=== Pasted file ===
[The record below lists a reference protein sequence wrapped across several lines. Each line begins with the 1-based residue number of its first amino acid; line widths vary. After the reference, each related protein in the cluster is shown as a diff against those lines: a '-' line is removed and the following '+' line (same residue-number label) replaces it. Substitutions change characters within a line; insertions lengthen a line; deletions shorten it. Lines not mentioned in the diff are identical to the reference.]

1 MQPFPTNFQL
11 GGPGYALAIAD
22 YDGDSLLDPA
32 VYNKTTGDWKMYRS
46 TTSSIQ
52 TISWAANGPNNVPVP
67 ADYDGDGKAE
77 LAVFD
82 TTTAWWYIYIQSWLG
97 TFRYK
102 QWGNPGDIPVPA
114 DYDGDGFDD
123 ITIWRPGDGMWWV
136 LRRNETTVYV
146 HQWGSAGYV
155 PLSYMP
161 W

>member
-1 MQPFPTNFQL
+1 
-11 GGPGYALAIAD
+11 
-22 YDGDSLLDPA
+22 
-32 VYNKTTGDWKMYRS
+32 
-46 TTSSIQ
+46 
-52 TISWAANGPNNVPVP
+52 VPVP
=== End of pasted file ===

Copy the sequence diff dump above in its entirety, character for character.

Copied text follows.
[The record below lists a reference protein sequence wrapped across several lines. Each line begins with the 1-based residue number of its first amino acid; line widths vary. After the reference, each related protein in the cluster is shown as a diff against those lines: a '-' line is removed and the following '+' line (same residue-number label) replaces it. Substitutions change characters within a line; insertions lengthen a line; deletions shorten it. Lines not mentioned in the diff are identical to the reference.]

1 MQPFPTNFQL
11 GGPGYALAIAD
22 YDGDSLLDPA
32 VYNKTTGDWKMYRS
46 TTSSIQ
52 TISWAANGPNNVPVP
67 ADYDGDGKAE
77 LAVFD
82 TTTAWWYIYIQSWLG
97 TFRYK
102 QWGNPGDIPVPA
114 DYDGDGFDD
123 ITIWRPGDGMWWV
136 LRRNETTVYV
146 HQWGSAGYV
155 PLSYMP
161 W

>member
-1 MQPFPTNFQL
+1 
-11 GGPGYALAIAD
+11 
-22 YDGDSLLDPA
+22 
-32 VYNKTTGDWKMYRS
+32 
-46 TTSSIQ
+46 
-52 TISWAANGPNNVPVP
+52 VPVP